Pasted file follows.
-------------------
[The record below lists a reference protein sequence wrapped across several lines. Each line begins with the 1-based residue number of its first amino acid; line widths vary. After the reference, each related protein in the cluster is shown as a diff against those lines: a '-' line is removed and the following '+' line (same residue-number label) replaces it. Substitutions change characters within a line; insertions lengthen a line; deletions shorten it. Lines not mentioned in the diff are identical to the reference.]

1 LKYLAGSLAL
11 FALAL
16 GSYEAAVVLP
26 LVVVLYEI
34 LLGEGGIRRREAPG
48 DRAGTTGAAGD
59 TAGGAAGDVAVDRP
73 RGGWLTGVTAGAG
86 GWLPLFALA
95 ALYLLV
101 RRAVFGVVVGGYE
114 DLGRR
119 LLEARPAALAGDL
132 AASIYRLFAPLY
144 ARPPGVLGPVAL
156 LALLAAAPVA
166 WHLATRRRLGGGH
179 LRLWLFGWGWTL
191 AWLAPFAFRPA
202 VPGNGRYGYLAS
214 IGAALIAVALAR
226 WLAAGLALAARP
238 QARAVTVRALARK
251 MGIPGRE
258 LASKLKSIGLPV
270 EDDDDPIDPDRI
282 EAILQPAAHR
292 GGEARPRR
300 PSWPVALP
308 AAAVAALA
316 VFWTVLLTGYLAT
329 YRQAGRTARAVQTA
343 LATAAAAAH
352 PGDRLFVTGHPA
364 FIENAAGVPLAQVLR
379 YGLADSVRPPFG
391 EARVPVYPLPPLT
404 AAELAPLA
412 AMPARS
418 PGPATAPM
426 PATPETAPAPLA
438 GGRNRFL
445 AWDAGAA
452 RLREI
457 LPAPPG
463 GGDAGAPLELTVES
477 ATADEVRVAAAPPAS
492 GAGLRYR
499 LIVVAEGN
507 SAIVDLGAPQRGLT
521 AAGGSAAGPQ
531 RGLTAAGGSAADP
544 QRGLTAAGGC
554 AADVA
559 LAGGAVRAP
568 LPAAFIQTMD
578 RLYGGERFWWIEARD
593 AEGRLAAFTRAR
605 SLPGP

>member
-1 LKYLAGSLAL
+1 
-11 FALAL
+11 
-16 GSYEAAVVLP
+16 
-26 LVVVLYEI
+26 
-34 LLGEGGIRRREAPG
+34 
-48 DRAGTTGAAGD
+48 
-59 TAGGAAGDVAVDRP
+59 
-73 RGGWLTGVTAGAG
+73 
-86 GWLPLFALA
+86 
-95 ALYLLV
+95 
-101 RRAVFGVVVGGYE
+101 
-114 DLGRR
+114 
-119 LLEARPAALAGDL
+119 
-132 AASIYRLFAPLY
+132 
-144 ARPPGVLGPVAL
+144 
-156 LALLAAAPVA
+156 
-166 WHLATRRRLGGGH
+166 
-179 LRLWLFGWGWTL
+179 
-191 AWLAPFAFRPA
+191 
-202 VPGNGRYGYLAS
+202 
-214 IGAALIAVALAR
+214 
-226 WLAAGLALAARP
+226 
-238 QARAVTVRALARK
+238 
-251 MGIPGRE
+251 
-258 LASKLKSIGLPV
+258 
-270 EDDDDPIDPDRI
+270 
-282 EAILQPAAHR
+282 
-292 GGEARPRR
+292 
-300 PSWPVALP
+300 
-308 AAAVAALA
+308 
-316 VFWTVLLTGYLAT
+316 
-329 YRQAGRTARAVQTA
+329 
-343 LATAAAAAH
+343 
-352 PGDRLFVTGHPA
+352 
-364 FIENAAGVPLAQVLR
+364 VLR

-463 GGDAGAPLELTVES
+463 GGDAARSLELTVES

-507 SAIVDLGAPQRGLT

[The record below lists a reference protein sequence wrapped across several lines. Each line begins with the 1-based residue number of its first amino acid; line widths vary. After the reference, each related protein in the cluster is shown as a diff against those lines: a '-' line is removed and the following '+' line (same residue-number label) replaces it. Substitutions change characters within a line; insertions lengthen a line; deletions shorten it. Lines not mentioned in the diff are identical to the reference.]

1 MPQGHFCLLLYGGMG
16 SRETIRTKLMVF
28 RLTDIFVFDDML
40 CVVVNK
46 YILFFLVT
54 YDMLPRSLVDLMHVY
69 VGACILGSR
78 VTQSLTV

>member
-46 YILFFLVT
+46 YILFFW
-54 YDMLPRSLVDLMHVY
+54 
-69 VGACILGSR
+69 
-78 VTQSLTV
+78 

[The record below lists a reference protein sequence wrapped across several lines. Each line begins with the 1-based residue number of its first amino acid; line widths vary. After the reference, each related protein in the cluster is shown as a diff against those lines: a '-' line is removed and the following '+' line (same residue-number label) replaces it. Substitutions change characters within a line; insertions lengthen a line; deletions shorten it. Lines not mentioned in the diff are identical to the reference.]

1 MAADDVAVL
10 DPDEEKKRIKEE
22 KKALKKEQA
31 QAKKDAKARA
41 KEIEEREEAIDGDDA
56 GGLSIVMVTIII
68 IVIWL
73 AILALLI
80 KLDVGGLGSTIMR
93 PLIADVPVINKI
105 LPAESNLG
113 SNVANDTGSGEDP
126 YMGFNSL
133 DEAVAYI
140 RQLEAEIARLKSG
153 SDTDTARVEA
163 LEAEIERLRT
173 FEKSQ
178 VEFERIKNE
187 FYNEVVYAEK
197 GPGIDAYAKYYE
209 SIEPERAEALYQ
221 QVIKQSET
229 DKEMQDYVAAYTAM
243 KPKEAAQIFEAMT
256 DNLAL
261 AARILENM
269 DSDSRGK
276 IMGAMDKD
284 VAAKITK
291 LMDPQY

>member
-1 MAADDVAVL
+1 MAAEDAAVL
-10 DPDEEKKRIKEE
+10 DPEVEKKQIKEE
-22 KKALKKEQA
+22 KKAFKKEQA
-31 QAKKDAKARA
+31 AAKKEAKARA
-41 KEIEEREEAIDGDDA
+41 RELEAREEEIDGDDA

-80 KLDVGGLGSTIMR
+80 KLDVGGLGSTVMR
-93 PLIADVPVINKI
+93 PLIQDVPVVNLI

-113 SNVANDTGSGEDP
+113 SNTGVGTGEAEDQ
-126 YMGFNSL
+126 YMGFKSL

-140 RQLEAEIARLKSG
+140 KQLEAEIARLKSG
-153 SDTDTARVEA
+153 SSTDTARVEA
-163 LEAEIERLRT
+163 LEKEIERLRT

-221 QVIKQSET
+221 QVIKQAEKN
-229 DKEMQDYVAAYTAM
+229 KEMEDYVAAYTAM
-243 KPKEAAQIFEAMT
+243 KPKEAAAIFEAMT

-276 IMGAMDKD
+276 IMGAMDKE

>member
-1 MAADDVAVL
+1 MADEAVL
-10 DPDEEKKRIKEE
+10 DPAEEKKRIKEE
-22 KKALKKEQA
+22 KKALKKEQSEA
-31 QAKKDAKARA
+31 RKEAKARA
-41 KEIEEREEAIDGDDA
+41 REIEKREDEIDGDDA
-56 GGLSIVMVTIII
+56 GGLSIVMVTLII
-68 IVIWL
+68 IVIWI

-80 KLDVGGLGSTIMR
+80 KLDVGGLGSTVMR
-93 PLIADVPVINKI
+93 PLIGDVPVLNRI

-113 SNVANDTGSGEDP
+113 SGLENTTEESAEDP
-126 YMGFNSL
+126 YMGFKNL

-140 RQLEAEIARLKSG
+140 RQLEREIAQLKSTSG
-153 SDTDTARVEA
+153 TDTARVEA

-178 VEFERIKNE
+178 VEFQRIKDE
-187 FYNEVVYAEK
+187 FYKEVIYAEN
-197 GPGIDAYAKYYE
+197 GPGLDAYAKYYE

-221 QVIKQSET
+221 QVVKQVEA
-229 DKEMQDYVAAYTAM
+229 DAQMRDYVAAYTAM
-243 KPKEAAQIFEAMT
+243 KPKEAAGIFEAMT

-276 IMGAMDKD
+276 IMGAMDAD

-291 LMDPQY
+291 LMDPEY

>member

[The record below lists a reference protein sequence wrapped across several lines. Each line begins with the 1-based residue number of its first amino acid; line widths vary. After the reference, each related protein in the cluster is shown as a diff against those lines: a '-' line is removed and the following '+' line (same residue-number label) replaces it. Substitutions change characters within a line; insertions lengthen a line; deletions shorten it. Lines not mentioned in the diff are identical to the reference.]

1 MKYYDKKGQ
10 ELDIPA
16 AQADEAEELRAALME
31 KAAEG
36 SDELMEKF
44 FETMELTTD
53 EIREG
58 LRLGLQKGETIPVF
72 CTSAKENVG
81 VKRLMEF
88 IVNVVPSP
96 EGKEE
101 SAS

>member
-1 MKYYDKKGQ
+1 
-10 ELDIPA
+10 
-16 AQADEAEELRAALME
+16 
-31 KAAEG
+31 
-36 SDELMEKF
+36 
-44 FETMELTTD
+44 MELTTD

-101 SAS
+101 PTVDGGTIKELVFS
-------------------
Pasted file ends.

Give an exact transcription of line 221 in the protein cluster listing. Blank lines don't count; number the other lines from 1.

-10 DPDEEKKRIKEE